Tista' taqra bil- Malti.
Vulnerable people remain most at risk if the coronavirus situation had to persist aditus Foundation director Dr Neil Falzon told Newsbook.com.mt. This newsroom interviewed Falzon on Monday and asked him whether they have observed an increase in the requests made for assistance whether it was buying basic needs or requesting assistance for shelter.
Dr Falzon said that as a foundation they have been receiving many calls and emails from people who found themselves in financial trouble following the coronavirus outbreak in Malta.
Since the first case was registered the health authorities have taken various measures to curb the spread of the virus in the community. Malta has been under partial lockdown after the educational institutions were closed down until next year, bars and restaurants were also closed, as well as shops offering non-essential services. COVID-19 not only sparked a public health emergency with severe repercussions on the country’s economy. Among the hardest-hit sectors one finds hospitality and catering.
Dr Falzon highlighted that many of those who have reached out have either lost their job, had their hours slashed or are risking eviction. He explained that many people were finding it difficult to buy essential groceries and medicines.
‘Not clear what type of benefits are available for foreigners’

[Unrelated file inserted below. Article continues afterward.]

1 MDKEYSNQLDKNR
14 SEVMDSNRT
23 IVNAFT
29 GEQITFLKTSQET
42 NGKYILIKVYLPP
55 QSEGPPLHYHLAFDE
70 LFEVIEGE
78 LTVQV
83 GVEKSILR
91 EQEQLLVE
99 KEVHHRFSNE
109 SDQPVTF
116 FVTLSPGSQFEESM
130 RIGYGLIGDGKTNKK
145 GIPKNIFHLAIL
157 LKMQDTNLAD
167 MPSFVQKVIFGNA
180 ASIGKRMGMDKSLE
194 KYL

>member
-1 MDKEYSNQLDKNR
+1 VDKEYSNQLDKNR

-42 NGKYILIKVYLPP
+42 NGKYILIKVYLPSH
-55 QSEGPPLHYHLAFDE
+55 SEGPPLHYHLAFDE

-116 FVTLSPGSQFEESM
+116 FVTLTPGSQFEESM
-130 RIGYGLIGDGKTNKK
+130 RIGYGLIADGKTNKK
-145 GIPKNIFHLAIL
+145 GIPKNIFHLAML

Despite inquiring with the relevant authorities, it is not clear whether foreigners are entitled to any of the benefits announced by the government. Dr Falzon highlighted that it was not clear who as a foreigner could benefit from the financial assistance announced before by the government. Migrants paying social security contributions in Malta were not entitled to any form of social benefits, Dr Falzon remarked.
He highlighted that some clarifications were needed with regards to the status of foreigners irrespective of their documents and financial assistance.
What happens if the situation persists?
Dr Falzon clearly stated that if the situation persists and there was no direct assistance then the situation for those who are more vulnerable would inevitably get worse. He said that while as NGOs they are offering their services and assistance to those who need it, there was a limit to the work that they could do.
“The government should consider this a national emergency,” he said, adding that without a doubt the situation would see the vulnerable in our society worst off.
“We have people calling us telling us that they have nowhere to sleep,” Dr Falzon said, among those who reached out to aditus Foundation was a single mother of two who is risking eviction. The NGOs would refer those risking evictions to Appoġġ.
Asked whether they have any proposals on what the government should do to address the current situation such as adopting measures such as Portugal that gave citizenship rights to all the migrants during the pandemic, Dr Falzon remarked that in such case Portugal was assisting everyone without any discrimination based on papers or legal status.
Given the current scenario, the government could issue a call and rent rooms in a hotel to accommodate those who do not have a place to stay, Dr Falzon said.
Asked about the recent decision to place Hal Far Open Centre under quarantine, Dr Falzon expressed his worry about those migrants who tested positive for coronavirus. He expressed his concern for those who were being kept in quarantine and for their health. Dr Falzon questioned whether the residents at Hal Far Open Centre were getting the right information if their questions were being answered and whether those who were in employment will be entitled to quarantine leave.
Aditus Foundation director also expressed his solidarity with the staff working at the open centre.